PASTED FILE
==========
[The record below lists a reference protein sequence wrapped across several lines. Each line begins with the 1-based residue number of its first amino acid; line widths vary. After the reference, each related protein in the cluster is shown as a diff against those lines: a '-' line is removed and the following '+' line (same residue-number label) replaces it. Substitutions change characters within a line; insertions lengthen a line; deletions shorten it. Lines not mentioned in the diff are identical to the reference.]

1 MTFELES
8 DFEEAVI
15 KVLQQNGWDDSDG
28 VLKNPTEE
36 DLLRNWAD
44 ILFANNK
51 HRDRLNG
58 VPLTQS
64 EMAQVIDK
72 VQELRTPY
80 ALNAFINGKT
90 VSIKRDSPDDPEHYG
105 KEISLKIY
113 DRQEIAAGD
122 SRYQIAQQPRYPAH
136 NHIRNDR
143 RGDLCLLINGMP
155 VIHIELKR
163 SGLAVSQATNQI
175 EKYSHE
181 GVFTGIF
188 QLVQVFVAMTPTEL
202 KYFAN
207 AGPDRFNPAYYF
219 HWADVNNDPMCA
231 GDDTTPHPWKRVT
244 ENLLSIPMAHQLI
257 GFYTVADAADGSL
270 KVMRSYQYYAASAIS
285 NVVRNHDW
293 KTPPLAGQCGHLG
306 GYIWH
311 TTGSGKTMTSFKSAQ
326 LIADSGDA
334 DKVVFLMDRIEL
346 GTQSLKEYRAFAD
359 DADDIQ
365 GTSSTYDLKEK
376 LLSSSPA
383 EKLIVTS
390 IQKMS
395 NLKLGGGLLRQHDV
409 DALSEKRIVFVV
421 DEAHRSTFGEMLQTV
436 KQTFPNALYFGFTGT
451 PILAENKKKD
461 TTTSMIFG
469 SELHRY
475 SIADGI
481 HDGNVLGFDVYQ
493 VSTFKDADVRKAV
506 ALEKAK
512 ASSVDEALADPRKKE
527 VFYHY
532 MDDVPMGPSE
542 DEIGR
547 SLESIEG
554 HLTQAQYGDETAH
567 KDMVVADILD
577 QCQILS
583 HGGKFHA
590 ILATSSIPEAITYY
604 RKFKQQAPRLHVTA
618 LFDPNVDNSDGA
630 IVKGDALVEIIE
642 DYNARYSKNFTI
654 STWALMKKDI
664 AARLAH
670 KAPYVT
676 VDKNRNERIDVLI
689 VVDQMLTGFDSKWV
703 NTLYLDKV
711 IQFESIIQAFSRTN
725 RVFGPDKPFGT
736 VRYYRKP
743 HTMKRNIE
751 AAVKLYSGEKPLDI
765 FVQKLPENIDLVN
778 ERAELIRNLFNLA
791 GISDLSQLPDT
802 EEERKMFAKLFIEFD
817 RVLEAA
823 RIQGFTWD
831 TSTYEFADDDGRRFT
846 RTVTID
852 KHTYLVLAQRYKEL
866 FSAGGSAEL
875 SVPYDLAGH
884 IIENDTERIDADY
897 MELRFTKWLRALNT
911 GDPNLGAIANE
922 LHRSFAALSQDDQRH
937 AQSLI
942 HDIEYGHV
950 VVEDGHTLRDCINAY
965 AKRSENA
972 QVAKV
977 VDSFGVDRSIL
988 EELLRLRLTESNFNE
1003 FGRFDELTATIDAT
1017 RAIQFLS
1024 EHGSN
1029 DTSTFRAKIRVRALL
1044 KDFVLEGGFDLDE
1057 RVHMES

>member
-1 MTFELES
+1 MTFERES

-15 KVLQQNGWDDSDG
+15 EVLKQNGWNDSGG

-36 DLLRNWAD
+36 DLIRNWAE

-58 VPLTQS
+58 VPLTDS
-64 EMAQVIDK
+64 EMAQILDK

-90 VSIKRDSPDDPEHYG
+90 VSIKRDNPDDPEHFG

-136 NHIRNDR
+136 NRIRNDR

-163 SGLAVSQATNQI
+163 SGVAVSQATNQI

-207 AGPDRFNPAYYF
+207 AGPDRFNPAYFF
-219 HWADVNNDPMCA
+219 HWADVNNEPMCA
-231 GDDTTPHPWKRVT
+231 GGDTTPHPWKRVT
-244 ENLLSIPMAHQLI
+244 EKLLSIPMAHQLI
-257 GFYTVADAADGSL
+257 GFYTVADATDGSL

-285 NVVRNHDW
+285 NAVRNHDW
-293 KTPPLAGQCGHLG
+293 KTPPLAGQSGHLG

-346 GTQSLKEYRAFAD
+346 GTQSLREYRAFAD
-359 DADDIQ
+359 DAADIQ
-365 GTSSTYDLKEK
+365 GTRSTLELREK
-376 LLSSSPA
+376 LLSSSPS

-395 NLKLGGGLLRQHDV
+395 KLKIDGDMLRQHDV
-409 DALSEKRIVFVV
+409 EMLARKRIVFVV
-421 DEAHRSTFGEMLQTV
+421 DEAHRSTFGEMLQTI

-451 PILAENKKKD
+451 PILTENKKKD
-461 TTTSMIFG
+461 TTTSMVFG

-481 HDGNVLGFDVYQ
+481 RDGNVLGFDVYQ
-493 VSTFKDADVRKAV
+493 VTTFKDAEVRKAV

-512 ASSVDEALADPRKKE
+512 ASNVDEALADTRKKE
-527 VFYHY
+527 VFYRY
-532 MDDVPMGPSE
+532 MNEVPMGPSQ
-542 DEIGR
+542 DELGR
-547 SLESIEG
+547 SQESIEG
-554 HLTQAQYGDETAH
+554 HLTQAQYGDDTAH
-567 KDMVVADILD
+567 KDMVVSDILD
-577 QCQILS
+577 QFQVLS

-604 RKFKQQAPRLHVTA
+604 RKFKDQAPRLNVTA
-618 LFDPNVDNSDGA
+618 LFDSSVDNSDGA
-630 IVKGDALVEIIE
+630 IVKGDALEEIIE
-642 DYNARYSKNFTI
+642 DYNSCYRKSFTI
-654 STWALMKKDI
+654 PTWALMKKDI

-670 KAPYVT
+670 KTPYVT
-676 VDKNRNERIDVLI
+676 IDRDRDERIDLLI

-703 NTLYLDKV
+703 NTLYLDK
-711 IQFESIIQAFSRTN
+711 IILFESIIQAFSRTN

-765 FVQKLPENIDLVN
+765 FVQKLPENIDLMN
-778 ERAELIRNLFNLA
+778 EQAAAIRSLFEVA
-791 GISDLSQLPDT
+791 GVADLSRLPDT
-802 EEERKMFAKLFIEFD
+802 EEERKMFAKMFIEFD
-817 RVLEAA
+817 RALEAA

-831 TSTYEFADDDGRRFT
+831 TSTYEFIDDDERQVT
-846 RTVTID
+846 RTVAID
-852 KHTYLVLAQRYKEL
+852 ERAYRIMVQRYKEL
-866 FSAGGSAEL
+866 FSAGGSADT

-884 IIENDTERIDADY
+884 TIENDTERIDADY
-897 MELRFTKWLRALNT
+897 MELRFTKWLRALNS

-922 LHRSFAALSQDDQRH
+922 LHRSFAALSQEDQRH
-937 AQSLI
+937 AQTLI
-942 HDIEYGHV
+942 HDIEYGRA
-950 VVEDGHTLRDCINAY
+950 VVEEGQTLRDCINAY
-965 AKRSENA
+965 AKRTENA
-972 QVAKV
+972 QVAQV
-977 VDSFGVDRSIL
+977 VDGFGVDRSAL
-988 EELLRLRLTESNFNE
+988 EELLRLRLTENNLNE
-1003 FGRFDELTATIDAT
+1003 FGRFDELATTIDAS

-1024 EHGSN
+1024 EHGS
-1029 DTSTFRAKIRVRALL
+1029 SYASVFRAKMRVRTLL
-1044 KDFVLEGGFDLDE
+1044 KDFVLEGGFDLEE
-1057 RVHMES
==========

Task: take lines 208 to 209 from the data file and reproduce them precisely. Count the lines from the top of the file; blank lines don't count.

-852 KHTYLVLAQRYKEL
+852 ERAYRIMVQRYKEL